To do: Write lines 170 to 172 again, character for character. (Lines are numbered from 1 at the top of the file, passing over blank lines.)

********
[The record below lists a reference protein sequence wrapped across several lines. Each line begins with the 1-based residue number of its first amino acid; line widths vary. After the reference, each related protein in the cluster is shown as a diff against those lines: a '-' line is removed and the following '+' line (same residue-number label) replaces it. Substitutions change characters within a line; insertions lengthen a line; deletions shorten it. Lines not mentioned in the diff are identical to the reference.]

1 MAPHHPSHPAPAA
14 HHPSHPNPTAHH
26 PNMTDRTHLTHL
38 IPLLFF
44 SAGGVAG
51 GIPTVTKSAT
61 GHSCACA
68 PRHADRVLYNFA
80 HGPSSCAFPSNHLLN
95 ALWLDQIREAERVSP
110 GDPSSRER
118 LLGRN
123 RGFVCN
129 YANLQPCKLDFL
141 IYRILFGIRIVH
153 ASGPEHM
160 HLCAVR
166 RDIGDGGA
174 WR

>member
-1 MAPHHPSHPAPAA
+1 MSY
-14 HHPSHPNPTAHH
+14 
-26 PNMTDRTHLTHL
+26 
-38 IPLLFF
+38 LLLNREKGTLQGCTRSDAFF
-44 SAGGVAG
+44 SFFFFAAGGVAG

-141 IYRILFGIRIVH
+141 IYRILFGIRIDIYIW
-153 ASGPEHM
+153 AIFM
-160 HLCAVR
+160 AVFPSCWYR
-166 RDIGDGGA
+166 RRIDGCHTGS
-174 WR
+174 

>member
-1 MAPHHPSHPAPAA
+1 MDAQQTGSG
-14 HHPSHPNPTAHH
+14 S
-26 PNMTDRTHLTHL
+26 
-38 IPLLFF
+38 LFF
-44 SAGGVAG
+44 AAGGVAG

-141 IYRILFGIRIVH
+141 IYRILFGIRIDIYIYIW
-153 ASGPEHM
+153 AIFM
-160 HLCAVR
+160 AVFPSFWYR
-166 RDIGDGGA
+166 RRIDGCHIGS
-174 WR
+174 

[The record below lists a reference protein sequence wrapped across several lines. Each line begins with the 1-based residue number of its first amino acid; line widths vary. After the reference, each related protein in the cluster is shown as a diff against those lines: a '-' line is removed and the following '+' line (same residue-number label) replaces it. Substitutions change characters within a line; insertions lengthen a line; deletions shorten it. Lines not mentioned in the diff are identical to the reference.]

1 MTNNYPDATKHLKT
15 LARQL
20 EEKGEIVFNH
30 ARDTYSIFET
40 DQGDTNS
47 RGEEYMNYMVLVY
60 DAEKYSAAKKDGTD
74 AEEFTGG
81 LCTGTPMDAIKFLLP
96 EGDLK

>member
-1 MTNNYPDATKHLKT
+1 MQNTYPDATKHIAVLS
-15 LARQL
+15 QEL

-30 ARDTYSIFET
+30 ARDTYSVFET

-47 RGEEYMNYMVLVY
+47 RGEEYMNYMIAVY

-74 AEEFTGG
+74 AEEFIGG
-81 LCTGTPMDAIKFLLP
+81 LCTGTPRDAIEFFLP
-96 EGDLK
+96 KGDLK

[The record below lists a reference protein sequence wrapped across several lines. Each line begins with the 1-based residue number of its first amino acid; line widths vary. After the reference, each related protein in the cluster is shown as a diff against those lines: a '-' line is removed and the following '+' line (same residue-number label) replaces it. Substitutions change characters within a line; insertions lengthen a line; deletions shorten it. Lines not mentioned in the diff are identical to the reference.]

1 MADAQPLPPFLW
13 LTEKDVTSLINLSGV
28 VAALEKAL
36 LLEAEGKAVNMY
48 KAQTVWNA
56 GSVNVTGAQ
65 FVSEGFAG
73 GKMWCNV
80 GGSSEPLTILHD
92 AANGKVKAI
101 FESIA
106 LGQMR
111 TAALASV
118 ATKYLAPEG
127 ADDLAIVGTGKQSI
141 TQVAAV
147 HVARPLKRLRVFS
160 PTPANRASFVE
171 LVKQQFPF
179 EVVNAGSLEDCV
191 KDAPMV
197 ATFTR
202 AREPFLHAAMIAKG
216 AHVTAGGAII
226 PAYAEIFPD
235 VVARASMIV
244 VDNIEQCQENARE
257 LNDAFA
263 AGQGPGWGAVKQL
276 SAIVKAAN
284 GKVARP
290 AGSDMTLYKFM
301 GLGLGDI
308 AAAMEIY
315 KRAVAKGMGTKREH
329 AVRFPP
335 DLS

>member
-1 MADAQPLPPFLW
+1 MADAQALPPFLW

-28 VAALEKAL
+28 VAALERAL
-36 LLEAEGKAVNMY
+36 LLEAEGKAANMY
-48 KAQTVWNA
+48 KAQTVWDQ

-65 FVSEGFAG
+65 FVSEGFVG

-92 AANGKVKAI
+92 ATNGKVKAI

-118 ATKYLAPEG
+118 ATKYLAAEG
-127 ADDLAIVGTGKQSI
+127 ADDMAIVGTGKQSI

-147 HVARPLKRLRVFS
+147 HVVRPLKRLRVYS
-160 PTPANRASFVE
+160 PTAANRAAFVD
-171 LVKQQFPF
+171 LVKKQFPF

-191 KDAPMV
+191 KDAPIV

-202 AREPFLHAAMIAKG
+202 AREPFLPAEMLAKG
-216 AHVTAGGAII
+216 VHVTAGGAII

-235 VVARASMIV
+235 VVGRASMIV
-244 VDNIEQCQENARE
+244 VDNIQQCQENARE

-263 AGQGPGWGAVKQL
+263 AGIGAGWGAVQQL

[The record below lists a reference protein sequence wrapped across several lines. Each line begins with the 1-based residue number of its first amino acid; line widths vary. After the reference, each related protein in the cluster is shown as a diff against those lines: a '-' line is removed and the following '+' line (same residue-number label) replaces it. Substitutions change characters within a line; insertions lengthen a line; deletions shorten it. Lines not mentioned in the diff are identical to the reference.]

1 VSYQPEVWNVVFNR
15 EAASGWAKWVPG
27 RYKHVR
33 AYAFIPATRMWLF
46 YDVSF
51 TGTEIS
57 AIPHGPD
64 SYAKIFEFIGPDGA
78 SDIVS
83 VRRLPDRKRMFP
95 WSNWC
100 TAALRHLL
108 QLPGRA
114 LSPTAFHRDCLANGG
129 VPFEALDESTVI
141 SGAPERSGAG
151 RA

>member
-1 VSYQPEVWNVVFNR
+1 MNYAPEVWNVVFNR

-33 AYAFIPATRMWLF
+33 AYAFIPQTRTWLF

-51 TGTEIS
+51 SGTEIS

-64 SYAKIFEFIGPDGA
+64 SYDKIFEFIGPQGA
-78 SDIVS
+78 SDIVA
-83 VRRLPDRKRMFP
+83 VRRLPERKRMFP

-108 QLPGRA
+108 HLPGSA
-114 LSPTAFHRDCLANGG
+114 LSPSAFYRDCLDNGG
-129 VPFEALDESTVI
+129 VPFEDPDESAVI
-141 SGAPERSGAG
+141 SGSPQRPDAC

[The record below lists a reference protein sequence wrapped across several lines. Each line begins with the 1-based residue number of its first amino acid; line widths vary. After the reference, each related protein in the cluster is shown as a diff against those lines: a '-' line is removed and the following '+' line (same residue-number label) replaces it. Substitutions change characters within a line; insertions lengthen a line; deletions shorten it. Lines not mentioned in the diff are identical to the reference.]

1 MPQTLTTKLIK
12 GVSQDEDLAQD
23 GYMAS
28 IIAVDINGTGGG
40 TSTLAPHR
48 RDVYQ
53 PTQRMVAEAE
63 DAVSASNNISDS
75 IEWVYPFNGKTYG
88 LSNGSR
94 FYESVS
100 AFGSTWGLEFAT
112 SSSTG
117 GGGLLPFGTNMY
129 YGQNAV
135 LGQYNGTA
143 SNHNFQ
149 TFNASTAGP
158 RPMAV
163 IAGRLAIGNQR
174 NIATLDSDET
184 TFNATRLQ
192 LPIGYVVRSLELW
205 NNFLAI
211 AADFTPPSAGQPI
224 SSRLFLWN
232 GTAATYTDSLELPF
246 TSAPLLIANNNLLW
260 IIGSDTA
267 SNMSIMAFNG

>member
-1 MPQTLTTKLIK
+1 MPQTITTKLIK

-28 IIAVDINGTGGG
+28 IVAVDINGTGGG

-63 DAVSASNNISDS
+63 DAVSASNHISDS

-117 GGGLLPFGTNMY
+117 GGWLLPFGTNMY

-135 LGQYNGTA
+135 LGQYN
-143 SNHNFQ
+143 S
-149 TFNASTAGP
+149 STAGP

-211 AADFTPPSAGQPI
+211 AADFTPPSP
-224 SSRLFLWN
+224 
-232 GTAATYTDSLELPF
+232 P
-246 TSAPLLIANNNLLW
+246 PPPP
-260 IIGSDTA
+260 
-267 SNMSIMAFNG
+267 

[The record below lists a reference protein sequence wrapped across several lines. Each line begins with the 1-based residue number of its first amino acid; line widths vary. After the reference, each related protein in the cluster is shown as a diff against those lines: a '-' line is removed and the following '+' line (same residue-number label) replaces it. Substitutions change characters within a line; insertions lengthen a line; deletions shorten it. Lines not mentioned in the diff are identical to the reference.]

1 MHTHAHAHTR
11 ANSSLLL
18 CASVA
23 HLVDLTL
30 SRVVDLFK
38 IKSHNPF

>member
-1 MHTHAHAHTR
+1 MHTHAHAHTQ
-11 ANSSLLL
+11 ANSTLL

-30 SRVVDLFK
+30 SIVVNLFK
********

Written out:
64 SYAKIFEFIGPDGA
78 SDIVS
83 VRRLPDRKRMFP